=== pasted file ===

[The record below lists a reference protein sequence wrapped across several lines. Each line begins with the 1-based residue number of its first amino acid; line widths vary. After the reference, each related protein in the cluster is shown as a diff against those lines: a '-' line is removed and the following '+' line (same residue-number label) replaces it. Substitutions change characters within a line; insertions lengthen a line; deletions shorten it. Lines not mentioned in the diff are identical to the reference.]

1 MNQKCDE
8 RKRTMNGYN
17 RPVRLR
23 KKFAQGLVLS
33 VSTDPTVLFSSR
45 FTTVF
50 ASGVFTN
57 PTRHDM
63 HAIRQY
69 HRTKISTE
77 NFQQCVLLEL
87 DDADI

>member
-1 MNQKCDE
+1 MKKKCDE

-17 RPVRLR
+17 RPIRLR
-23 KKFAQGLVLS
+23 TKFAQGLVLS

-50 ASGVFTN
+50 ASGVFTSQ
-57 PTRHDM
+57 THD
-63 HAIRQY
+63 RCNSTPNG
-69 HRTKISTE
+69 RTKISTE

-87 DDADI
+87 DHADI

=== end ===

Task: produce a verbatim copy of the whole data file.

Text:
[The record below lists a reference protein sequence wrapped across several lines. Each line begins with the 1-based residue number of its first amino acid; line widths vary. After the reference, each related protein in the cluster is shown as a diff against those lines: a '-' line is removed and the following '+' line (same residue-number label) replaces it. Substitutions change characters within a line; insertions lengthen a line; deletions shorten it. Lines not mentioned in the diff are identical to the reference.]

1 MNQKCDE
8 RKRTMNGYN
17 RPVRLR
23 KKFAQGLVLS
33 VSTDPTVLFSSR
45 FTTVF
50 ASGVFTN
57 PTRHDM
63 HAIRQY
69 HRTKISTE
77 NFQQCVLLEL
87 DDADI

>member
-1 MNQKCDE
+1 MKKKCDE

-17 RPVRLR
+17 RPIRLR
-23 KKFAQGLVLS
+23 TKFAQGLVLS

-50 ASGVFTN
+50 ASGVFTSQ
-57 PTRHDM
+57 THD
-63 HAIRQY
+63 RCNSTPNG
-69 HRTKISTE
+69 RTKISTE

-87 DDADI
+87 DHADI